My work is a challenge to the viewer’s understanding of human interaction and the varying degrees of emotional engagement. Through deliberate neutrality in expression, I create conflict within the viewer during their conscious and subconscious attempts at emotional interpretation. Through a series of portraits with divided emphasis between posture and eye contact, I invite and dismiss interactive engagement. Through posture that refuses to acknowledge or make eye contact with the viewer I vicariously repel the viewer and deny participation in the work. In a similar yet opposite way I also confront the viewer through an uncomfortable forced encounter with eye contact that deliberately breaches the viewer’s personal space. The two-dimensional surface denies escape until the viewer has left the room.
I put the responsibility of extracting significance upon the viewer as a challenge to look introspectively and uncover personal meaning. I set the stage, and I control the interaction, but the viewer finishes the work and adds the content. I provide only enough information for the viewer to fill in the gaps and create their own meaning or story. Other than my personal interpretation of the subject, my paintings do not themselves contain a particular idea, but are designed to promote individual and unique application. Rather than assigner of concept, I am a facilitator for meaning.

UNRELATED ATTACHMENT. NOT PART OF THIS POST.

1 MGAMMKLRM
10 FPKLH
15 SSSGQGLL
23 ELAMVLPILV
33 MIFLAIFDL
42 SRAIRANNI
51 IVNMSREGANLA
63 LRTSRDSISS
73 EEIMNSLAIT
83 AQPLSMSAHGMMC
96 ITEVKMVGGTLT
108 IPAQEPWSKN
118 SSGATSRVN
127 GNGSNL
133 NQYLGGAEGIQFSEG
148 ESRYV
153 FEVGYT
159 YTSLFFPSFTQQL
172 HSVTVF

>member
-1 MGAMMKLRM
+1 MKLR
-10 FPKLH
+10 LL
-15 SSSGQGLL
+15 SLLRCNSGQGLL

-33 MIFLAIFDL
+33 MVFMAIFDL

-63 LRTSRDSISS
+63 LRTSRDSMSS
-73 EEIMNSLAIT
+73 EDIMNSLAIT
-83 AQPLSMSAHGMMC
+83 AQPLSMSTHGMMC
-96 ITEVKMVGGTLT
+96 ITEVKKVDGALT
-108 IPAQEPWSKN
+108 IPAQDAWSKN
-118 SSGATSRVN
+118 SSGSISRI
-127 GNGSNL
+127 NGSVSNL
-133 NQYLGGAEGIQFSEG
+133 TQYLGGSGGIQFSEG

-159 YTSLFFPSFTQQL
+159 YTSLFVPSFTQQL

That a certain pose, composition, or lighting causes a person to feel any particular way about my work reveals that individual’s unique perspective, biases, and distortions of perception that change only the observation of the work. During this process the painting itself remains unchanged and individually significant to someone else. I press the viewer to internalize their understanding of human connection and learn something new about the way they view the world that they may discover more about themselves than the work.
Daniel Sorensen received a Bachelor of Fine Arts Degree from Brigham Young University-Idaho and a Master of Fine Arts Degree from the University of Idaho. He developed his passion for painting through drawing from observation and painting from life. He has refined his ability to capture the world around him and attempts to capture a likeness of the subject while employing quality and craftsmanship as a vehicle of exploration.